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‘Historic day’ as friends gather for first crush at Continuum

‘Historic day’ as friends gather for first crush at Continuum

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Miljenko “Mike” Grgich called it “a historic day.”

Warren Winiarski added, “I don’t mind telling you that I have goosebumps.”

The two men, who know a little about making history in the Napa Valley, were among the guests as Marcia Mondavi Borger and Tim Mondavi and his children marked the first crush at Continuum Winery on Sept. 16.

Both Grgich and Winiarski had worked for the Mondavis’ father, the late Robert Mondavi, in the early years when he was building his winery and working to put California wines on par with the best in the world — those of the French.

And both Grgich and Winiarski went on to make the wines that would come out on top at the 1976 Judgment of Paris, when Grgich’s chardonnay and Winiarski’s cabernet sauvignon were ranked No. 1 in a blind tasting by French judges of California and French wines.

They came to Continuum, and were there to wish their old boss’s children the best with their new venture, as Father Gordon Kahlil provided a blessing of the grapes — and of the fermenting tanks and sorting table — at the new winery still under construction on Pritchard Hill in the eastern Napa Valley.

“This is a very emotional occasion for me because it was 47 years ago, in 1966, at the new Robert Mondavi Winery that I was privileged to be the first winemaker for the blessing of its first grapes,” said Winiarski, who went on to found Stags Leap Wine Cellars.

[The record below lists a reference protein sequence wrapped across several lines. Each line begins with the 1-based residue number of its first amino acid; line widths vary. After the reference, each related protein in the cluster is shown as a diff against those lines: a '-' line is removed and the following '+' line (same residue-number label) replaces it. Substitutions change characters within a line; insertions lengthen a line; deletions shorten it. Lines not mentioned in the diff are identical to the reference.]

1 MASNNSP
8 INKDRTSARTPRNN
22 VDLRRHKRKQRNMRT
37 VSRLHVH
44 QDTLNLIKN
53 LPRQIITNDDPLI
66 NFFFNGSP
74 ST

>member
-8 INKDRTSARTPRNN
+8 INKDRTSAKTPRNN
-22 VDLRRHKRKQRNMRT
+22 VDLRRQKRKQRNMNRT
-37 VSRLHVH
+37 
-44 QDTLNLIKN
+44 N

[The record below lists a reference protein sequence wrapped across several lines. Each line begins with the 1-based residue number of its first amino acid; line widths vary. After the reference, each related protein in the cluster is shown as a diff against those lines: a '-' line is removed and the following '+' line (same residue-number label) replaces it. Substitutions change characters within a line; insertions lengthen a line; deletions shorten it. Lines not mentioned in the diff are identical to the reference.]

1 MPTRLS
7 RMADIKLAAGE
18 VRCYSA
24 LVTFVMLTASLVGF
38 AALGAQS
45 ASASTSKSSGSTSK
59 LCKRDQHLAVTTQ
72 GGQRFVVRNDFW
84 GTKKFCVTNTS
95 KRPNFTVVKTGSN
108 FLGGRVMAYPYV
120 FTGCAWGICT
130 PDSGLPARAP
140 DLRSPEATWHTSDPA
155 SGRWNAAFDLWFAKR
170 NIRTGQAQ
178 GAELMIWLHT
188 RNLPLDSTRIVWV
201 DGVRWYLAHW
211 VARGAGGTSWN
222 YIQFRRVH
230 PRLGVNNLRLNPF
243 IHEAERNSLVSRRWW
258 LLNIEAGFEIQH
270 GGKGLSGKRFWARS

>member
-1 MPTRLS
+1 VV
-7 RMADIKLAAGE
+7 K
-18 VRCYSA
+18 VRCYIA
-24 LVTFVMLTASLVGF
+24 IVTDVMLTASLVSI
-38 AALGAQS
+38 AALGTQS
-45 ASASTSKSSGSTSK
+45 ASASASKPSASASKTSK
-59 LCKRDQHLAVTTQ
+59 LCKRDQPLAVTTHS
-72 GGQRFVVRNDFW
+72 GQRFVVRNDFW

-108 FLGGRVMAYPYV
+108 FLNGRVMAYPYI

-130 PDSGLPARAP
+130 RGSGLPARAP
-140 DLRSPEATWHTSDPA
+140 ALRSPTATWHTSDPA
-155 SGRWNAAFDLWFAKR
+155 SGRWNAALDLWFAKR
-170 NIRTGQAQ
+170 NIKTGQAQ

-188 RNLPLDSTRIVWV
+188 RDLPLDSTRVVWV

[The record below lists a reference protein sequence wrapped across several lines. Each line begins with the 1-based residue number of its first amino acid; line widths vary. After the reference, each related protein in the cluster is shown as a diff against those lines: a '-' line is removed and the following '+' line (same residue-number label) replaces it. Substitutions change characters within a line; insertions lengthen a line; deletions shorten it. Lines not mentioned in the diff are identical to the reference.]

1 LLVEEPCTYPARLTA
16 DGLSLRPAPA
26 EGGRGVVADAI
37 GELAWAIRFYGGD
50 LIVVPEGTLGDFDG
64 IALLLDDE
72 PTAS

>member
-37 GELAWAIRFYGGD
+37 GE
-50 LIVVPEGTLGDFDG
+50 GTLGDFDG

“Everyone knows that the first day of crush in a new winery does not always work in the way it is supposed to work,” he added. “Some might say be prepared for it to never work exactly the way you thought it would. But that’s all right — we adapted and I see that you adapted with great success to the reality of a new process.”

Winiarski quoted Thomas Jefferson, a wine enthusiast 200 years ahead of his time, who had predicted that “We could, in the United States, make as great a variety of wines as are made in Europe, not exactly of the same kinds, but doubtless as good.”

Grgich, who went to work for Robert Mondavi in 1968, recalled the drive and energy of the man who would have turned 100 this year. “Every year, it was a new thing we were testing,” he said. “And every Monday we would taste wines, ours against the French. Always his goal was to make wines as good as the French. But,” he added with a grin, “as it turned out me made wines that were better.”

Grgich said he saw in Tim Mondavi the same drive and enthusiasm for innovation that had characterized his father. “The quality of wines in the Napa Valley is in good hands,” he said.

“I want you and your family to know that the success I was wishing for back in 1966, I am wishing for you today,” Winiarski concluded, “ And I want to express my sense of high expectations for the continuing achievement that will be the result of this new beginning for the Mondavi family in its Continuum endeavor.”

The vision for Continuum is to make one wine from estate grapes, that can rival the great First Growth wines of France. Tim Mondavi joined his father’s winemaking team in 1974 and became director of winemaking in 1976, a post he held until 2004. He and Marcia Mondavi Borger share oversight of Continuum, assisted by their children.

Tim Mondavi, too, looked to the past as he talked about the legacy of his father and grandfather, Cesare Mondavi, who launched the family into the wine business. He quoted Isaac Newton who said “If I have seen further it is by standing on the shoulders of giants.”

Pop the cork on Napa Valley wine!

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